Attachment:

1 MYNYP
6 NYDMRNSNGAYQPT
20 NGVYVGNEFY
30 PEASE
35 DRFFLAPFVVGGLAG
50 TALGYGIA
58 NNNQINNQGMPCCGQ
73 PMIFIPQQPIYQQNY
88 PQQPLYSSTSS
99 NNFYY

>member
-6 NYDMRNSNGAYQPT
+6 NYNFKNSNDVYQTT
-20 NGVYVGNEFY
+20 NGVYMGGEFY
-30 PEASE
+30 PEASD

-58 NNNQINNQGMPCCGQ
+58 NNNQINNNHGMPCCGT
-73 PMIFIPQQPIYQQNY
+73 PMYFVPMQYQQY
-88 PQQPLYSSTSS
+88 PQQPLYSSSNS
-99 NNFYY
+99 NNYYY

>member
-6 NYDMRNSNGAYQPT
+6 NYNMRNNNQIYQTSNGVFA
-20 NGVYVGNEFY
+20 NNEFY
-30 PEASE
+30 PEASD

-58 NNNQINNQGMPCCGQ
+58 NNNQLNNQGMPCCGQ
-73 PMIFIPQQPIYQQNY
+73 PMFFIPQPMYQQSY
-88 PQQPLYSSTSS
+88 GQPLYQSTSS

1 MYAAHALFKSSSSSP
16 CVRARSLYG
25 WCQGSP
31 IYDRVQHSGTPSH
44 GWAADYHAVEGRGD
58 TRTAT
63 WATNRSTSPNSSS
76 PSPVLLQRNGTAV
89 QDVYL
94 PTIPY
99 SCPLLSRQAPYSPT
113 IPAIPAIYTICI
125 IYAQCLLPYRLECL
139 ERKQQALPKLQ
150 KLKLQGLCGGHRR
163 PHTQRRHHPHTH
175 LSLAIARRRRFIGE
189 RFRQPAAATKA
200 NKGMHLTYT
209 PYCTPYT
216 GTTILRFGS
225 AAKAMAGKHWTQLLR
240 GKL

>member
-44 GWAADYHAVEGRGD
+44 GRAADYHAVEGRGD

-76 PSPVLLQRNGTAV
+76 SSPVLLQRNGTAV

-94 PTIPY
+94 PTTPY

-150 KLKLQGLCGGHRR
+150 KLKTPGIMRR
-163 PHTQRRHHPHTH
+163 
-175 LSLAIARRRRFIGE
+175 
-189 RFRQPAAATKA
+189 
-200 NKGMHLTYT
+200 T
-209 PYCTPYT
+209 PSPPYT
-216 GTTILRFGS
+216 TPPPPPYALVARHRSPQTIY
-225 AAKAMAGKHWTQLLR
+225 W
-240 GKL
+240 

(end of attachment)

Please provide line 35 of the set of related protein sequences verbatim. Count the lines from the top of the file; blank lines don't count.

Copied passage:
-73 PMIFIPQQPIYQQNY